My Mayoral week began with a particularly pleasant invitation to judge a speech competition at St Barnabas Primary School.
Younger contestants recited poems and older competitors gave talks on the theme, “My Favourite Modern Invention.” X – Boxes, mobile phones, karate, and even a well-known brand of make up were among the favourite inventions chosen.
By the end of the morning, I was better informed about all of these inventions, and greatly impressed by the standard of speaking and research.
Such competitions take place thanks to a partnership between local Rotarians and city schools.
On Tuesday, over 40 people became British Citizens in a ceremony at County Hall. They took an oath and received certificates of citizenship.
Citizenship Ceremonies can be quite emotional occasions – when we concluded with the National Anthem, I am sure there was not a dry eye in the room.
Congratulations to all our new citizens living in Worcestershire!
Later in the week, I witnessed the opening of bids for the next stage of planning for the new swimming pool. There is still a long way to go before the council make a decision, but we are one step nearer.
My Consort, Phil, and I ended our week with Mayor-Making in Kidderminster. Stepping down were Mayor John Aston and the Mayoress, Mrs Madeline Craddock, who had raised £12,000 for charity during the year. The new Mayor, Councillor John Campion, was formally invested and took the oath of office.
I also managed to have coffee and cake with Worcester Lions, who organise two or three coffee mornings a year at the Guildhall, raising thousands of pounds for local charities annually. I can recommend the coffee and walnut cake.
Earlier this week, I was very honoured to become Mayor of Worcester, with my husband, Phil, as consort. Last weekend, as Deputy Mayor, I attended the Young Fire Fighters’ passing out parade and a charity ball given by Mayor Ann Taft of Droitwich. The Young Fire Fighters demonstrated impressive discipline and teamwork. Their guests now know the proper way to deploy a fire hose and ladders.
We also joined the Royal British Legion for a special evensong at the cathedral to remember veterans of the Korean War, which proved a particularly moving experience.
On Monday evening, we attended the Mayor Making in Evesham and will be joining Evesham’s Mayor and Mayoress, Mark and Emma Goodge, again for their civic service this Sunday.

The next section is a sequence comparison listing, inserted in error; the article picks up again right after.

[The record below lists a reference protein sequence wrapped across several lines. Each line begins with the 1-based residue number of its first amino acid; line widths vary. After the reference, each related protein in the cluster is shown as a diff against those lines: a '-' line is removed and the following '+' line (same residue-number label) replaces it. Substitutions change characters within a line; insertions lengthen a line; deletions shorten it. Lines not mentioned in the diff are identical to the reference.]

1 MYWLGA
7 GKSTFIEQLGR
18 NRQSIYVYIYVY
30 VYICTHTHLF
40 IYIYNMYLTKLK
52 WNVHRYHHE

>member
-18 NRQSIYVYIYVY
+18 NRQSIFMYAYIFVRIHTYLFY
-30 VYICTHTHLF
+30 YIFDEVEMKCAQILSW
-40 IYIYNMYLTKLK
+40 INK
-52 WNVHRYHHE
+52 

Worcestershire Action for Youth (WAY) held their AGM in the Medway Centre this week. They are going from strength to strength, thanks to a hard working team and the indefatigable leadership of Ian Craigan. WAY provide activities and resources for work with young people across the county in partnership with schools and charities.
At the Worcestershire Red Cross Volunteers Awards ceremony, Phil and I discovered that the Red Cross do so much more than first aid. They provide help and support for people coming out of hospital, wheelchairs and equipment, schools programmes, care in the home, first aid training and much more. We also met volunteers who have given years of service to the organisation, including one energetic lady, Helena, who was celebrating 50 years as a Red Cross volunteer.
Saturday saw the arrival of the third Worcester Motor Festival in the city centre. Memories of classic films, like the “Italian Job,” were evoked by the glamorous vintage vehicles. Racing driver Zoe Wenham was on hand with her Ginetta G50 – Zoe will be driving at Silverstone again soon. And there’s nothing quite like the romance of Worcestershire’s own Morgan cars – I learned the best way to climb in and out of a Morgan three-wheeler, which is easier than you might think.
After a very pleasant, warm and restful long bank holiday weekend, it was back to work on Tuesday with a meeting of the trustees at the Museum of Royal Worcester. This gem in Worcester’s heritage has suffered from the closure of the Porcelain factory, and visitor numbers are only slowly recovering. Can I advise an early trip, to see what is a nationally recognised collection!
Later we attended a ceremony in the Assembly Room, when local people were awarded the British Empire Medal. It was great to meet the local recipients and hear of their outstanding service to the community.
During the evening we attended the Choir School Association’s annual conference dinner in College Hall. It was interesting to meet representatives from all the choir schools and to hear of their pleasure at spending time in the city, and making local visits to tourist attractions.